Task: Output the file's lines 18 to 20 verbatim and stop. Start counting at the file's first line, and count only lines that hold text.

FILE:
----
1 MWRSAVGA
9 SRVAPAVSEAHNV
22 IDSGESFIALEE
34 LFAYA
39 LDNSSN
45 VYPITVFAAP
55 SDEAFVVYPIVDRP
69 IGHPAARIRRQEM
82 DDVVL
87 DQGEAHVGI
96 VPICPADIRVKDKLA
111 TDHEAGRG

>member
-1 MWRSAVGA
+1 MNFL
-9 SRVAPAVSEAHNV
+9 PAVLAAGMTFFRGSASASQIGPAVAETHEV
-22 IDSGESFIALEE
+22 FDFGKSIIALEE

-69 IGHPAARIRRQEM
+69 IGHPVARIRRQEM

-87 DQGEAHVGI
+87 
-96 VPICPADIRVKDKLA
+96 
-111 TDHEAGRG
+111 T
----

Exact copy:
-22 IDSGESFIALEE
+22 FDFGKSIIALEE

-69 IGHPAARIRRQEM